ISLAMABAD, Pakistan, Sept. 6 -- Pakistan's lawmakers on Saturday elected Asif Ali Zardari, widower of slain former prime minister Benazir Bhutto, to take over the country's presidency amid political and economic turmoil and fears of a strengthening Taliban insurgency.(The Washington Post)

Friday, September 5, 2008

Pakistan's Zardari marked by corruption, tragedy

ISLAMABAD, Pakistan -- The likely next president of unstable, nuclear-armed Pakistan following Saturday's election is a horse-loving aristocrat who has spent more years in prison than in politics _ a novice leader lifted to prominence by his marriage to Benazir Bhutto and propelled into power by her...(The Washington Post)

Thursday, September 4, 2008

Bhutto Widower With Clouded Past Is Set to Lead

By JANE PERLEZ Asif Ali Zardari will start his tenure as Pakistan’s president burdened by unproven corruption allegations. (The New York Times)

Pakistani Tortured, Her Attorney Says

By Carol D. Leonnig
NEW YORK, Sept. 4 -- The attorney for an American-trained behavioral scientist charged with trying to kill U.S. personnel in July said in court Thursday that she believes that her client was imprisoned and tortured for several years before the incident and now could be mentally incompetent.(The Washington Post)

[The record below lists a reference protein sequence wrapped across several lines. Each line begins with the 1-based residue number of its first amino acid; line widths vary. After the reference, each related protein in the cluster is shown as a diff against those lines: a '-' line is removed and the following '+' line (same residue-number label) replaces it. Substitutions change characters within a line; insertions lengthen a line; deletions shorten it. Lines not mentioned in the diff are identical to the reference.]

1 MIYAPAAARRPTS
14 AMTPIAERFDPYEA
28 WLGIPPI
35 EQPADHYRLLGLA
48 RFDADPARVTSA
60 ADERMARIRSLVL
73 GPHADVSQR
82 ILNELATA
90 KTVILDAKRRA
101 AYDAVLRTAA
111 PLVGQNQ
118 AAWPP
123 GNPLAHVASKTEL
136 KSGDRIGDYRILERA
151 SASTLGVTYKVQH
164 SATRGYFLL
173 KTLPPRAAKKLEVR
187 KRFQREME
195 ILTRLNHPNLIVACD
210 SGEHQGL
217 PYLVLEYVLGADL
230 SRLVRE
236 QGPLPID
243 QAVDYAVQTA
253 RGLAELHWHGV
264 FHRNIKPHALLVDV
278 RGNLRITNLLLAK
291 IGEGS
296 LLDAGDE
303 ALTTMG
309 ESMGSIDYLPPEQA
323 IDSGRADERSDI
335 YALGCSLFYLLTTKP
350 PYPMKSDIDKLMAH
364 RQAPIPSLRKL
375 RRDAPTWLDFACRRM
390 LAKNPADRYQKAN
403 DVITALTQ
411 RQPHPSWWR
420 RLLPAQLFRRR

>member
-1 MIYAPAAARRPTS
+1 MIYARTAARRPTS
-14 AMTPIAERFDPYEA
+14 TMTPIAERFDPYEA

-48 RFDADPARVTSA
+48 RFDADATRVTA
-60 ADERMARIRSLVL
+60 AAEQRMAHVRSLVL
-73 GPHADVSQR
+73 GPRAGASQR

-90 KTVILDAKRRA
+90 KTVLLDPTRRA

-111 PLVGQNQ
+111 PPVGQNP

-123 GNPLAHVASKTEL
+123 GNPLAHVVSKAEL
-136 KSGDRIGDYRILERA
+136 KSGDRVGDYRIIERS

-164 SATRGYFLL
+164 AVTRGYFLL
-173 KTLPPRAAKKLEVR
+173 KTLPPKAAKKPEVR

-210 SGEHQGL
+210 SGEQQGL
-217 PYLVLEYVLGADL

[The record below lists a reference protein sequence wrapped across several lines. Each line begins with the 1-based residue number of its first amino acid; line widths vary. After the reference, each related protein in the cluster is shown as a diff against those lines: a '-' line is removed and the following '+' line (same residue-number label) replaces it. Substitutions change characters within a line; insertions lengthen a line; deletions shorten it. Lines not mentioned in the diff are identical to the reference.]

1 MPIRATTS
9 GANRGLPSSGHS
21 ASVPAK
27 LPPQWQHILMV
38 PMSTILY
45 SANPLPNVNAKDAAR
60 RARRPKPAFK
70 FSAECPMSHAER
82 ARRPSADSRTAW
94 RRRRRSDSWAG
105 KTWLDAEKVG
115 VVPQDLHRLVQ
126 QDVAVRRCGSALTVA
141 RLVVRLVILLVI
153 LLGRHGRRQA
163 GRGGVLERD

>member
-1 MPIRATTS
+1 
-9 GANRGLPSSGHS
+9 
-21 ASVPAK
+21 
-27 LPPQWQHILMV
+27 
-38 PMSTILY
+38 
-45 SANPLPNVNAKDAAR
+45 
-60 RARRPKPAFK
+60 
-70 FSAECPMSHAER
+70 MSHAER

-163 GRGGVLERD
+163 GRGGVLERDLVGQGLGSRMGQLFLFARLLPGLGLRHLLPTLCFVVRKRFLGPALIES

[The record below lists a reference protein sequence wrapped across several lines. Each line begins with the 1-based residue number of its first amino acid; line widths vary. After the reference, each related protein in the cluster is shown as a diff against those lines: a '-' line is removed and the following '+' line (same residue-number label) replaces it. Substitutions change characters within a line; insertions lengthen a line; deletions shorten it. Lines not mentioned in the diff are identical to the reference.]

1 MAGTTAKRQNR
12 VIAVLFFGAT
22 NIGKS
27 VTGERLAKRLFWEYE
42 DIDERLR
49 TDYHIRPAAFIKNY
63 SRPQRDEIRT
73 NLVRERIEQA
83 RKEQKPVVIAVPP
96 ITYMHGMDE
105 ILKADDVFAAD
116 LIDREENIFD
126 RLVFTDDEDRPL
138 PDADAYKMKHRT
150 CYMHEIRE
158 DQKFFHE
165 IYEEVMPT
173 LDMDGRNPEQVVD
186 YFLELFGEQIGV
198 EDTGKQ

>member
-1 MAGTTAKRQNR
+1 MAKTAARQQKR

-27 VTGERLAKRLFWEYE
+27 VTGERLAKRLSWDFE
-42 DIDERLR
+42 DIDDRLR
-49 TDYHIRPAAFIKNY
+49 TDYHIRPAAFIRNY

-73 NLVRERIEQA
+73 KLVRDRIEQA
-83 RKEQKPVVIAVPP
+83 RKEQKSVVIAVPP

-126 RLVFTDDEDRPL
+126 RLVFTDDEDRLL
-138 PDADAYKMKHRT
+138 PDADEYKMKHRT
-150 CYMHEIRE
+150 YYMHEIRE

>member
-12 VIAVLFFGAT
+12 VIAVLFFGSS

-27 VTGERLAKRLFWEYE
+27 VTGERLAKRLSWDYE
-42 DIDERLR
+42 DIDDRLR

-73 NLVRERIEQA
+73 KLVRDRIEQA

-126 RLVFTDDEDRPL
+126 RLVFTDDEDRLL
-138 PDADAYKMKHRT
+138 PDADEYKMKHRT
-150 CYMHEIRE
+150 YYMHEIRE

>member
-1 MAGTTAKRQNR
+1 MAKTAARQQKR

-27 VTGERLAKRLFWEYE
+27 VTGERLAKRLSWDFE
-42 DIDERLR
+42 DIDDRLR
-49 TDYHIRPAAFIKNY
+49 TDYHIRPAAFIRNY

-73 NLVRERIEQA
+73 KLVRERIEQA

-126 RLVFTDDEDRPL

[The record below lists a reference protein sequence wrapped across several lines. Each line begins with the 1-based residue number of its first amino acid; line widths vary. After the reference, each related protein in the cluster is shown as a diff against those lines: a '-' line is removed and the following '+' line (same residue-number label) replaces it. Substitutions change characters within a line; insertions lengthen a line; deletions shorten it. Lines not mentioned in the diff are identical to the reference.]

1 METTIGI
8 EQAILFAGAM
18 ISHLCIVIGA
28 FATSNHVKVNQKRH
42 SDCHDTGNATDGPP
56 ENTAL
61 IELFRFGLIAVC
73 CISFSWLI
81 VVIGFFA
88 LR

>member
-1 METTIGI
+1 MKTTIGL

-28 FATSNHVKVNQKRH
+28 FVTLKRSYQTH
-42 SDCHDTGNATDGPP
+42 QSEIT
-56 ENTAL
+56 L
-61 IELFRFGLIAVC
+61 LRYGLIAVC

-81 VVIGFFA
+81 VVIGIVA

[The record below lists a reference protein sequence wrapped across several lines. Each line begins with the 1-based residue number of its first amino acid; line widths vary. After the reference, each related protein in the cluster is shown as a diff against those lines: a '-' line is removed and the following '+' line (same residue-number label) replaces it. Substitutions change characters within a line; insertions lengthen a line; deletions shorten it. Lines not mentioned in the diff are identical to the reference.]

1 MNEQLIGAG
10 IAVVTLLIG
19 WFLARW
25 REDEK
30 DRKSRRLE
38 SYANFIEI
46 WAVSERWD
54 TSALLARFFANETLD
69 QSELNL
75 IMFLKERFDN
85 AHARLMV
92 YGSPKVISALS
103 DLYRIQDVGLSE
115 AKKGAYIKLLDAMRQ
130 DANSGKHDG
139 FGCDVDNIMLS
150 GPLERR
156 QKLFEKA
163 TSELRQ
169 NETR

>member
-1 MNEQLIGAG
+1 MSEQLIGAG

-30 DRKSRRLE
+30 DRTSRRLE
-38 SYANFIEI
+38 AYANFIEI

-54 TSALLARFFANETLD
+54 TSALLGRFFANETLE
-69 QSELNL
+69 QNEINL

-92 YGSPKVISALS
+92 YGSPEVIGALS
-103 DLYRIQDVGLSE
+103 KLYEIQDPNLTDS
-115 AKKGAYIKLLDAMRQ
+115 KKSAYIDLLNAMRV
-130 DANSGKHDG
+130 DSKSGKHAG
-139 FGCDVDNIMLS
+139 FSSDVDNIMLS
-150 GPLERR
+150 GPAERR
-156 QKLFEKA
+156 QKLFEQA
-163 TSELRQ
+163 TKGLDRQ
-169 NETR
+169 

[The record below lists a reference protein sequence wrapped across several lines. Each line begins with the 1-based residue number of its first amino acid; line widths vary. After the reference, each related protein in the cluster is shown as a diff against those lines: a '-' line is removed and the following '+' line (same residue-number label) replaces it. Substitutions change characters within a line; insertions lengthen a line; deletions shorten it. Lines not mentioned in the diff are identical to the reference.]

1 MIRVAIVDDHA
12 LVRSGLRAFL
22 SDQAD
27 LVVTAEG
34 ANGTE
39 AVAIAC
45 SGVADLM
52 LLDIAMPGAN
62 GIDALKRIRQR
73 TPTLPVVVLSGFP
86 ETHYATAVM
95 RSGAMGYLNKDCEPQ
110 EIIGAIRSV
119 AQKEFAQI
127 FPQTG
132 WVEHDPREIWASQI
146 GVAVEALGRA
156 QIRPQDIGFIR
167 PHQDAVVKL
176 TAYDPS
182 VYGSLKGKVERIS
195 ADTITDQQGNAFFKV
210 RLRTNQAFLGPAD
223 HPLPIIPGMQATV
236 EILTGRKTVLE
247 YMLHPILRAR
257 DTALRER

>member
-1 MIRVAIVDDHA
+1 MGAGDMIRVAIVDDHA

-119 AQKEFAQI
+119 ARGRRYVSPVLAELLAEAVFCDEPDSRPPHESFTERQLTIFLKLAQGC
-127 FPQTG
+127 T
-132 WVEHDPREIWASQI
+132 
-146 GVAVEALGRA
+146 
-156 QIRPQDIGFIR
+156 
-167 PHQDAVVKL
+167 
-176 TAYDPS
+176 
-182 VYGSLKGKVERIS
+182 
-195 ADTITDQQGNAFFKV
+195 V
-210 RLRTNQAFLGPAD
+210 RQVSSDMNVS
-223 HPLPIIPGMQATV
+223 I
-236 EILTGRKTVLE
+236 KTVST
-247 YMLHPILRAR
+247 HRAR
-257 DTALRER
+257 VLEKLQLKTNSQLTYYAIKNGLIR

Pakistan's Zardari, Once on the Sidelines, Eyes Presidency

By Candace Rondeaux
ISLAMABAD, Pakistan, Sept. 4 -- Two decades ago, Asif Ali Zardari was virtually unknown in the high-flying political circles that his new wife, Benazir Bhutto, traveled in.(The Washington Post)

Wednesday, September 3, 2008

Pakistan's Prime Minister Unhurt After Shooting

By SALMAN MASOOD Shots were fired at Yousaf Raza Gilani’s motorcade, but the prime minister was not in the procession. (The New York Times)

NATO Accused of Civilian Deaths Inside Pakistan

By PIR ZUBAIR SHAH and JANE PERLEZ Coalition forces opened fire in a village near the Afghan border, killing seven people, the Pakistani military said.(The New York Times)

Tuesday, September 2, 2008

Pakistani elders vow to protect vital Khyber Pass

By Ibrahim Shinwari
LANDIKOTAL, Pakistan (Reuters) - Ethnic Pashtun tribal elders in Pakistan have promised to ensure security for supplies trucked through the Khyber Pass bound for foreign forces in Afghanistan, a government official said on Tuesday.(The Washington Post)